An indulgent, complex debut

Written by Sudipta Datta | Updated: May 12 2013, 06:06am hrs
Taiye Selasis Ghana Must Go, the story of a modern dysfunctional family, draws the reader in, but could have been tighter and tidier

Taiye Selasis Ghana Must Go comes highly recommended. From Toni Morrison to Salman Rushdie to Penelope Livelythey were all impressed with this novel of today, which crosses boundaries, lives across several continents and time zones. On one level, it is the immigrant story of a family travelling from Africa to the US and back to Accra, the capital of Ghana, where five siblings have to confront the death of their estranged father, once a brilliant surgeon, Kweku Sai. It is also the story of any modern dysfunctional family trying to cope with the pulls and pressures of existence.

Part of Selasiherself a citizen of the world with Nigerian and Ghanaian roots, born in London, raised in Massachusetts and now living in Romeseeps into the characters and their immigrant experiences as we get inside the minds of this family without gravity.

Its her debut novel and Selasi is indulgent, perhaps a bit too much, with her prose, settings and characters. The novel opens with Kweku Sai, a Ghanaian surgeon who moved to America and back, dying in the garden of his functional, and elegantly planned house, the design of which he sketched on a napkin in a hospital cafeteria in his third year of residency when he was 31.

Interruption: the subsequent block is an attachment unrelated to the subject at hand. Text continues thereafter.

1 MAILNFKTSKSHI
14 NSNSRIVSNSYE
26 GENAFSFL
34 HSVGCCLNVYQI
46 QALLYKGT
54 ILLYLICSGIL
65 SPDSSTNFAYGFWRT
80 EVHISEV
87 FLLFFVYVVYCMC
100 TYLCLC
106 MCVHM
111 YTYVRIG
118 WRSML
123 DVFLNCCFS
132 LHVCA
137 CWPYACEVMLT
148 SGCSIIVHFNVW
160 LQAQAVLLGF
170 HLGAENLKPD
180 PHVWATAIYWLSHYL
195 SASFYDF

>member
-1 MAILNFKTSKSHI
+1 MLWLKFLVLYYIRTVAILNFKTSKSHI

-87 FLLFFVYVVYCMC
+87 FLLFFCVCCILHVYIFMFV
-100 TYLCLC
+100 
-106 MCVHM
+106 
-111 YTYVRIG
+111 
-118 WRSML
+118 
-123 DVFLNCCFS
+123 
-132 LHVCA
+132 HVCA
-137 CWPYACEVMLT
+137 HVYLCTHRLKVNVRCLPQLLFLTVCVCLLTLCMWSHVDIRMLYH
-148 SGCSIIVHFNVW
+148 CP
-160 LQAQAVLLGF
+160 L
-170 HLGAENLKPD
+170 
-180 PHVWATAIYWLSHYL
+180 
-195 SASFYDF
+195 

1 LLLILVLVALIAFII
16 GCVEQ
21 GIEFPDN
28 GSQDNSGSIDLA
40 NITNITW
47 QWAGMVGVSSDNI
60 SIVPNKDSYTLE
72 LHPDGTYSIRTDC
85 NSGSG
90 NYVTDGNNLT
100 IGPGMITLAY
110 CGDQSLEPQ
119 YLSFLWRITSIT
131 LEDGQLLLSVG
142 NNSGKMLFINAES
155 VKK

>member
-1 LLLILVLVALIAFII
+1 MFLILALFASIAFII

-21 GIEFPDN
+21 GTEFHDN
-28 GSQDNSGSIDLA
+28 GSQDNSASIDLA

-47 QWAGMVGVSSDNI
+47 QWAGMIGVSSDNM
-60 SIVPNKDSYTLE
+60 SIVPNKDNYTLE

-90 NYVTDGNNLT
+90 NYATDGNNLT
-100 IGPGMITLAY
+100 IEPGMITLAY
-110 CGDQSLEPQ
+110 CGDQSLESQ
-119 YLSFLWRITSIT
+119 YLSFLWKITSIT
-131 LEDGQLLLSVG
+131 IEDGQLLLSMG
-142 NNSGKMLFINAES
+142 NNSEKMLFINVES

He dies in an instant, but lives a lifetime just prior, giving us a glimpse of his children and especially the difficult birth of his youngest, Sadie; how he falls out of favour, and his return home to Accra where he takes his second wife, Ama. As Kweku Sai moves towards the garden before sunrise, he remembers his first wife, FolasadeDewdrops on grass. Dewdrops on grass blades like diamonds fling freely from the pouch of some sprite-god who'd just happened by, stepping lightly and lithely through Kweku Sais garden...

Across many time zones, the fractured Sai children will hear the news of their father and react differently. Theres Olu, the eldest, a doctor himself who lives in Las Vegas with his Chinese-American wife Ling, who cant fathom how his father, a knife-wielding artist, could have missed all the signs of so slow-building a heart attack. There are the twinsTaiwo, gifted at studies and at the piano, and Kehinde, a painter, forever scarred by an incident that took place when they were little in Lagosand the youngest Sadie, the family favourite who struggles to come to terms with her identity and bulimia.

The siblings are Afropolitan like Selasi, children of parents who left Africa in the troubled 1960s and 1970s. They have been to Columbia and Yale, are successful in life, although that comes with great cost, and aim to shed some of the stereotypes one associates with Africa and its people.

The title harks back to the 1980s when Ghanaians were expelled from the Nigerian capital Lagos and asked to go back. Its an ambitious first novel, and the web of complex characters draws the reader in, but the meandering prose is confusing and Selasi, not unfairly, often over-writes. When Sadie, 19, growing up in America, is about to tell her mother that she wants a life of her own, she is first made to turn to look at the leaves in the sunset, the New England Spectacular, a modest backyard in a grid of small yards for these town house apartments... still foreign, the view, after three years of weekends...

Though her debut novel has promise, her shocking 2011 story for Granta, The Sex Lives of African Girls, on abuse, was tighter, tidier.

Ghana Must Go

Taiye Selasi



Pp 318

Sudipta Datta is a freelancer